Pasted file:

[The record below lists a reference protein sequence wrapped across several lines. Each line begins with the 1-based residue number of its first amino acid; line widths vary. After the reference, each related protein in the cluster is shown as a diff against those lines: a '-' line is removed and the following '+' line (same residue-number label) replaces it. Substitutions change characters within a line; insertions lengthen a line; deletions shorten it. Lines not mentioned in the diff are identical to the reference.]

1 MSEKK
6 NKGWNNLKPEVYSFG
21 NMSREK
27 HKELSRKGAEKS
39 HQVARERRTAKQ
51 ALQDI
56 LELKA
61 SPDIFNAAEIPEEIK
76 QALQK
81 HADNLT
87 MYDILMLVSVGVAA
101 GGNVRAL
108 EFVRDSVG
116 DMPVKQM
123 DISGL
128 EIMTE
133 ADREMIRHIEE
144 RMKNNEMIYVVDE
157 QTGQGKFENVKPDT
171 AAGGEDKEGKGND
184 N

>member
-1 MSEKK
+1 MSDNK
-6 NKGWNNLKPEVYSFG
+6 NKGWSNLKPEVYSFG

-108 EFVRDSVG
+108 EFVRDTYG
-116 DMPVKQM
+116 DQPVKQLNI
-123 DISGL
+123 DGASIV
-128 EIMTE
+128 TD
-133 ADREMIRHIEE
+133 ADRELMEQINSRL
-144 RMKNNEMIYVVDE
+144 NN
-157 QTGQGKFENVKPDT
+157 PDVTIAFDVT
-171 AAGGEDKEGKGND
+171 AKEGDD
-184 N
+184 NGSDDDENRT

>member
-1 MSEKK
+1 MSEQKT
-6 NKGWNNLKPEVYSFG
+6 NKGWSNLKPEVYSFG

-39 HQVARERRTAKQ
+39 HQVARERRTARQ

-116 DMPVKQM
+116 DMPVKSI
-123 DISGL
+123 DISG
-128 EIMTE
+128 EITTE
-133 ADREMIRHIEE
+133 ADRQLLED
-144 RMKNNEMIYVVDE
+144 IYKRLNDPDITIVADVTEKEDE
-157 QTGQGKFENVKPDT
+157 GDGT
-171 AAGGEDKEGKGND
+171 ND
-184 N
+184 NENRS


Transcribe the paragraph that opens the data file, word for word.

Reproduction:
[The record below lists a reference protein sequence wrapped across several lines. Each line begins with the 1-based residue number of its first amino acid; line widths vary. After the reference, each related protein in the cluster is shown as a diff against those lines: a '-' line is removed and the following '+' line (same residue-number label) replaces it. Substitutions change characters within a line; insertions lengthen a line; deletions shorten it. Lines not mentioned in the diff are identical to the reference.]